Mentoring is the new black! But what is good mentoring and how can you be the best? Practice the 7 hacks of great mentors to actually help people grow. And guess what: It's not about what you know, but all about what you do.
Have you not noticed – organisations large and small launch programs connecting mentors and mentees for exchange, learning, and growth. In a global war for talent mentoring is great for employer branding, employee engagement and retention. It increases the satisfaction for both employer and employee and helps develop talent. Mentoring is the new black!
But with all that fuzz about mentoring it seems to be everything and nothing. Numerous definitions put different emphasis on the role of experience, authority, and promotion a mentor can play. But one thing seems to be in common:
“It’s about helping people grow.” Sheryl Sandberg, COO Facebook in her book “Lean in”
Indeed, if we look back in history this simple definition of what mentoring is and why it has persevered seems to be true.
The Story of Mentoring
The term “mentor” first appeared with the Greeks in Homer’s Odyssey between the eight and ninth centuries BCE but was only published in the 15th century. The first recorded modern usage of the term can be traced to a 1699 book entitled “Les Aventures de Télémaque” by the French writer François Fénelon. In the 1980s mentoring found its way into the corporate environment, education, and diversity management. Ever since the launch of Y Combinator, the best startup accelerator worldwide, in March 2005 it revolutionized entrepreneurship education and support. Today mentoring is all about community.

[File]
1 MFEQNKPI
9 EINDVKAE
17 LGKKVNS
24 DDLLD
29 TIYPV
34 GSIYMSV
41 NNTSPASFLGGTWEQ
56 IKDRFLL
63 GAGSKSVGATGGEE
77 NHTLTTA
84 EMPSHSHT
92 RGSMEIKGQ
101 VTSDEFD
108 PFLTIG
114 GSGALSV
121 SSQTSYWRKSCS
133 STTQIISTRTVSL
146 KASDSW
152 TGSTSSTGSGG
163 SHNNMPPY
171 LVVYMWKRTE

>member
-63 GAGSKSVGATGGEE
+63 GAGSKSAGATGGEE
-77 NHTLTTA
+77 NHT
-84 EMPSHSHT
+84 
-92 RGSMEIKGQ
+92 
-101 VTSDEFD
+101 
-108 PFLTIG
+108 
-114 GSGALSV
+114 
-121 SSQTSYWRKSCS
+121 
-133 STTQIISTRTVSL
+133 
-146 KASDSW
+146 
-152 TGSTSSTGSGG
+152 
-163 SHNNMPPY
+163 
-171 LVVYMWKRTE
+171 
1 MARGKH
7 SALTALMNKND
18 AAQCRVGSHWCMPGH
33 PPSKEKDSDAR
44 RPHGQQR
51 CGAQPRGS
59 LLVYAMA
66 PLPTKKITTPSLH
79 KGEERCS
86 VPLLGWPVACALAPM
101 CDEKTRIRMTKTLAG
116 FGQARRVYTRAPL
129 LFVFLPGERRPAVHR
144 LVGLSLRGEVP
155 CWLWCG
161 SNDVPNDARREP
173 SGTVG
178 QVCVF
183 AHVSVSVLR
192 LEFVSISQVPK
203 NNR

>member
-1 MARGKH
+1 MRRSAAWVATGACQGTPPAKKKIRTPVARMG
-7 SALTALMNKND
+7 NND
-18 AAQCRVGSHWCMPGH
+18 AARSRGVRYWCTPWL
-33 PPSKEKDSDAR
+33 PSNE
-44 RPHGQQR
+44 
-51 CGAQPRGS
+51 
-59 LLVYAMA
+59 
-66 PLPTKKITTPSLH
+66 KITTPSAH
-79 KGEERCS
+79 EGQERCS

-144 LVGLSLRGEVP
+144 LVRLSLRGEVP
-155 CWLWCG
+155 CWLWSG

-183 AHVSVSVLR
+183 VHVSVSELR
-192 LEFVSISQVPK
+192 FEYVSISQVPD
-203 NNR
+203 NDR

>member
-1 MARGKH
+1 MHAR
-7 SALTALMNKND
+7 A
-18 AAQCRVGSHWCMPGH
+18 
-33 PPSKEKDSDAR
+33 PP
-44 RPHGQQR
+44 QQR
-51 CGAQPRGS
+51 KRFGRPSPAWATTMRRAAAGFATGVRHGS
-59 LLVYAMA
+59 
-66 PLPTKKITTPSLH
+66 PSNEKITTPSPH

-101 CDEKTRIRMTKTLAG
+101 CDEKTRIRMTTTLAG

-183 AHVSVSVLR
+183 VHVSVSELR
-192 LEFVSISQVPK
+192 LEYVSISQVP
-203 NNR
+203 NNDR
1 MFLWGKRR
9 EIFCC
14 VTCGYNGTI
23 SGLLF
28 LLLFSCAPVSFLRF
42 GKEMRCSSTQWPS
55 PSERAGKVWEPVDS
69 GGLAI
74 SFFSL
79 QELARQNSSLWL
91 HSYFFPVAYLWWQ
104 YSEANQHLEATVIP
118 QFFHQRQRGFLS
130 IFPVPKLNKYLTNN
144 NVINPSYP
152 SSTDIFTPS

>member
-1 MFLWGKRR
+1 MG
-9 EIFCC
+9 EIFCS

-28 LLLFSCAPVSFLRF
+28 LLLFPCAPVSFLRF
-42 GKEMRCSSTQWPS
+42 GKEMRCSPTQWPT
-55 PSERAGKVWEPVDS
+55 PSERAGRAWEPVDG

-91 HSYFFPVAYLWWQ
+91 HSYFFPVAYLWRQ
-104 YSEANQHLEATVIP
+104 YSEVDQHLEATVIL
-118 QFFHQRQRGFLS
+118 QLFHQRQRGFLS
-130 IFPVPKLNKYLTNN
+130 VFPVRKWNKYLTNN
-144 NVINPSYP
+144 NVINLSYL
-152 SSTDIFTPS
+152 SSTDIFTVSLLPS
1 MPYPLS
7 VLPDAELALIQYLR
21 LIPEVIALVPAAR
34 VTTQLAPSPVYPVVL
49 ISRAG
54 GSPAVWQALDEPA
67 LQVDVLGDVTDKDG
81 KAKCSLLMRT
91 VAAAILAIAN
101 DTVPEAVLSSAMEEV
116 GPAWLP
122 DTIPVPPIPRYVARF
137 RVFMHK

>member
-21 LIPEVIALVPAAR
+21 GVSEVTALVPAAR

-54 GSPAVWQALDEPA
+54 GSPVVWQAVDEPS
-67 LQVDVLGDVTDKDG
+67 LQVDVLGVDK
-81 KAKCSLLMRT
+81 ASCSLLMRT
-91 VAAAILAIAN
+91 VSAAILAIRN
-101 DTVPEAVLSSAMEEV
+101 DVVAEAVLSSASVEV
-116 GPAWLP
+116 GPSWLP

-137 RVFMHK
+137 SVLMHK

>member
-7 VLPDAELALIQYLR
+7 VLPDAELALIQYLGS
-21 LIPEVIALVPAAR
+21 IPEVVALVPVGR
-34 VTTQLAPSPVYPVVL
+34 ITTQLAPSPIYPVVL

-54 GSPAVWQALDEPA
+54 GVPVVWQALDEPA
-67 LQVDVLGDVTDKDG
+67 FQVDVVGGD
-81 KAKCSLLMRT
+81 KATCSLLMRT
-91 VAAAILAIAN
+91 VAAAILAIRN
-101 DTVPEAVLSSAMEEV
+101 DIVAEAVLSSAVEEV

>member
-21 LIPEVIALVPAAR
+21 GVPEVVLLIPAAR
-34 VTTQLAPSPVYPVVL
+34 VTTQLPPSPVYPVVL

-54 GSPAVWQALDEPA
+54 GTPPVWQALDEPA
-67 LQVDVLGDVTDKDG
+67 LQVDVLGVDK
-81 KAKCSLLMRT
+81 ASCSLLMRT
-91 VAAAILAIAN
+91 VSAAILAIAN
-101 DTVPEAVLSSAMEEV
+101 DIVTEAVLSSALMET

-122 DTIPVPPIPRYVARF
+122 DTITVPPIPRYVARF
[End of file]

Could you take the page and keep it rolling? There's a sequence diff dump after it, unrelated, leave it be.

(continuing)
What makes a good mentor?
Being aware of the multiple benefits and spread of mentoring the questions appears: What makes a good mentor? And how can one be a best mentor? And the more research piles on the topic of mentorship the more it’s clear. Great mentoring is less about what a mentor knows, and way more about what a mentor does.It’s not about what you know. It’s about what you do.
A great mentor does not know it better and is definitely not a “know-it-all”. A great mentor is the rare combination of soft skills and empathy that makes a person want to and actually help people grow. Here is what it takes.
The 7 hacks of great mentors
1. Meet oftenOK, this is a no brainer, but truly the one most common factor that makes mentorship fail. Relationships need time and space to flourish. And if you’ve done all the rest wrong but continue investing in them eventually you will figure it out. So meet often. As a recommendation informal meeting once in a while are best in person, but virtual check-ins of as little as 15 minutes per week can do magic!
2. Listen carefullyListening is one of the four verbal communication skills (next to reading, writing, and speaking). In today’s society largely undervalued, probably one of the most difficult ones. A lot of mentors wrongly assume that their role is to “consult” the mentee. But if mentoring is about helping people grow, then it’s absolutely not about you – your experience, your thoughts, your knowledge it’s about the others. And guess what: You have two eyes and one mouth. Think about it.